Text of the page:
More than 200 residents attended the Shaping Ninth Line public engagement sessions in early June. There were two sessions, the first at the Garry Morden Fire Training Centre and the second at Stephen Lewis Secondary School. Both meetings were similar in format, starting with an open house with poster boards lining the outside of the room available for viewing. At 7 pm, City officials welcomed all attendees to the gathering. The consultant team made a presentation about the potential land use scenarios and highlighted some of the challenges faced by the City in accommodating the provincially-mandated growth targets and the alignment of the future 407 Transitway. The consultants then facilitated a public feedback exercise to hear from residents about the content of the presentation and also their desires for the development of the Ninth Line lands. Planning staff welcomed and appreciated the thoughtful comments that were shared out of the exercise and will consider how best to incorporate them into the land use policy that is next to be drafted.
I, too, want to express my appreciation for the many residents who took time to share their ideas and ask questions at these meetings. The process of development is complicated as there are many external influences that the City has little or no control over and must take into account. When municipalities develop land, it is the provincial government, through its Places to Grow Act, that dictates the type and amount of growth targets that must be met, including mandated “people and jobs per hectare” requirements. This forces the City to plan for a mix of land uses. The planning framework for Ninth Line also directs that future development must be supportive of transit, active transportation and goods movement. The 74 metre buffer for the future Transitway has a significant impact on land use scenarios. It might be a nice idea to plan for only trails, parks and passive use on these lands, but that doesn’t fit with the provincial requirements nor does it match the City’s strategic plan for building sustainable, diverse, stable neighbourhoods. It’s important to note that the City owns only a few chunks of land in the corridor. The province owns some of the land and there are many private landowners who also have a vested interest in the future uses within the corridor. Also, parks and trails aren’t free. This kind of development for public enjoyment is often paid for through fees charged to developers of residential, commercial or industrial properties. Alternatively, tax payers foot the bill.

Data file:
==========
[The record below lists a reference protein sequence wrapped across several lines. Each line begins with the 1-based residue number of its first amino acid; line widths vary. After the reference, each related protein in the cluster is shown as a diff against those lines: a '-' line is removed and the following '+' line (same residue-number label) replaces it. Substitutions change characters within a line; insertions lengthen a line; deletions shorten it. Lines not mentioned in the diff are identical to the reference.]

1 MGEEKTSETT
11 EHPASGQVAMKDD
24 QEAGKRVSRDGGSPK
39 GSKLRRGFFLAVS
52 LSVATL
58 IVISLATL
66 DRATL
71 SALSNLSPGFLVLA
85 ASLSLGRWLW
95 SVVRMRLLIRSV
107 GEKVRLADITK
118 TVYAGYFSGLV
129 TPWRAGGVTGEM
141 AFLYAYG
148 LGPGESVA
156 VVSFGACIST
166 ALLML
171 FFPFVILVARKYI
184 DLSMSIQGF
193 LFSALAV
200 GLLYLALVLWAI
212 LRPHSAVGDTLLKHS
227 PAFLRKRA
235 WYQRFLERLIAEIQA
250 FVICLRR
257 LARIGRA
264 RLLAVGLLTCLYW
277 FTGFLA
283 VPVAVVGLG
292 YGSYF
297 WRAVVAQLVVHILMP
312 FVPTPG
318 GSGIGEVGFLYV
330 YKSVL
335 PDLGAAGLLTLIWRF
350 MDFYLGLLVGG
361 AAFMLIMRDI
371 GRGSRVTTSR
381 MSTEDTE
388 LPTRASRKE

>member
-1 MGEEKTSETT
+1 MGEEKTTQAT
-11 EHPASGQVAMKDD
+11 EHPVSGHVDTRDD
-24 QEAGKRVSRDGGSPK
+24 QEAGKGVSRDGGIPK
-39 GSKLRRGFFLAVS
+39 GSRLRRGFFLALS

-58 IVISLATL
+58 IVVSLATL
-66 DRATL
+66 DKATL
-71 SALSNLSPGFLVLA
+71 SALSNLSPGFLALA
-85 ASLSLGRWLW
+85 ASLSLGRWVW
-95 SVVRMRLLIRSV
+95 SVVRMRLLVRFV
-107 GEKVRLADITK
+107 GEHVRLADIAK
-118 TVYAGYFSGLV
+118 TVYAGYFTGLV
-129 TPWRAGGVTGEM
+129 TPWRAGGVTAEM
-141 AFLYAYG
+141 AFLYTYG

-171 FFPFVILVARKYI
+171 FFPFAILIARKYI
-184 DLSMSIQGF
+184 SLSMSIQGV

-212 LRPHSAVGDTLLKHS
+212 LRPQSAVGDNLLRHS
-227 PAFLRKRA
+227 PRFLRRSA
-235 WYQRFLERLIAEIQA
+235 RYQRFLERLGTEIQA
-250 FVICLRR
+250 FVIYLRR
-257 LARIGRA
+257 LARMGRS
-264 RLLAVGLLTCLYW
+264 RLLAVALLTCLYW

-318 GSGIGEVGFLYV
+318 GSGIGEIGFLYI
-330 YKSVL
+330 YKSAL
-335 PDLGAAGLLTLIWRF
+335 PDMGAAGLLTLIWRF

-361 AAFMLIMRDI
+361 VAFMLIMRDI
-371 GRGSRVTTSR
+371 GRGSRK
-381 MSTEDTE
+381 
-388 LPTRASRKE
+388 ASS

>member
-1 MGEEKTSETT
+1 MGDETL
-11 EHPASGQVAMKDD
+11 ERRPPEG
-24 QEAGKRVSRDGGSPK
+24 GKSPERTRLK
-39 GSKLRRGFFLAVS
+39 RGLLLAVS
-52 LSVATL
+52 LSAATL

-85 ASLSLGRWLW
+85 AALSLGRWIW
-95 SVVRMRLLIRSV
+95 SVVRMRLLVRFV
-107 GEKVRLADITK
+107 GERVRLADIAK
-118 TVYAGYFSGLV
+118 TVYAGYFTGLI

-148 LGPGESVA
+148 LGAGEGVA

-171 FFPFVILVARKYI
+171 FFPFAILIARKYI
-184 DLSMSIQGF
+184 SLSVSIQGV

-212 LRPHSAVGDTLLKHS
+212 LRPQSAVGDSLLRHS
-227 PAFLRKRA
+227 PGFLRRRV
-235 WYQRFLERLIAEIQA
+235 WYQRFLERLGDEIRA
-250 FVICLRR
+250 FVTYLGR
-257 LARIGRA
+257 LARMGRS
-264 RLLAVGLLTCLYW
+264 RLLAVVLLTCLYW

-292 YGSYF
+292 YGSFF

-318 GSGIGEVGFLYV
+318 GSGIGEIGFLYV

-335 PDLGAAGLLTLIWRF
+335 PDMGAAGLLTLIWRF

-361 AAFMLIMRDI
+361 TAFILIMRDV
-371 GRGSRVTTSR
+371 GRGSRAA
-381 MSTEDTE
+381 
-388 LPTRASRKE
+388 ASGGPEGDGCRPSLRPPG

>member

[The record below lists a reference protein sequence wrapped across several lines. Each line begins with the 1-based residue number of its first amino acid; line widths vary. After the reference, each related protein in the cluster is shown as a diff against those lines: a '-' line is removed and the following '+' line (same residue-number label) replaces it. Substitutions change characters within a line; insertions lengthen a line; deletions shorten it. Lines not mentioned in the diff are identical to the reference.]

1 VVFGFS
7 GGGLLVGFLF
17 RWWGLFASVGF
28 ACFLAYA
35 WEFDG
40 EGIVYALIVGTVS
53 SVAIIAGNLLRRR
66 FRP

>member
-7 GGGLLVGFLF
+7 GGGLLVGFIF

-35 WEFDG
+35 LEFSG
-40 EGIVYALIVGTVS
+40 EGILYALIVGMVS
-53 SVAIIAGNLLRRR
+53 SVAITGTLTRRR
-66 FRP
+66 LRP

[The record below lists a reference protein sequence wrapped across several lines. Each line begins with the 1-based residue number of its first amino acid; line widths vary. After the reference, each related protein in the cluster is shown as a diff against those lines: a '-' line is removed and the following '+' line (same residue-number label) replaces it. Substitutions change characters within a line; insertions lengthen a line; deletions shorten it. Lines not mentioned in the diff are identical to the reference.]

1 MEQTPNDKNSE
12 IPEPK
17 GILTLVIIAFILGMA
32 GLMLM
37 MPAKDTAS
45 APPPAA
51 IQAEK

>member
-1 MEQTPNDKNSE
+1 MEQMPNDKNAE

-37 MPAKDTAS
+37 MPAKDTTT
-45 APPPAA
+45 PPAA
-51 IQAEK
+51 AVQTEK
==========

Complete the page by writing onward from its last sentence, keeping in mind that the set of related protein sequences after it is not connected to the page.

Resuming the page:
The process for developing the Ninth Line lands now shifts into Phase 2 which includes the completion of a host of important studies: growth management analysis, fiscal impact analysis, transportation study completion, subwatershed study completion, water/wastewater servicing study completion, urban design guidelines. These are expected to last till the end of the year. A final Ninth Line land study report and public workshop stakeholder meetings are planned for the second quarter of 2017 with a presentation to the Planning and Developmet Committee shortly thereafter.
Originally posted June 14, 2016. Updated July 6, 2016.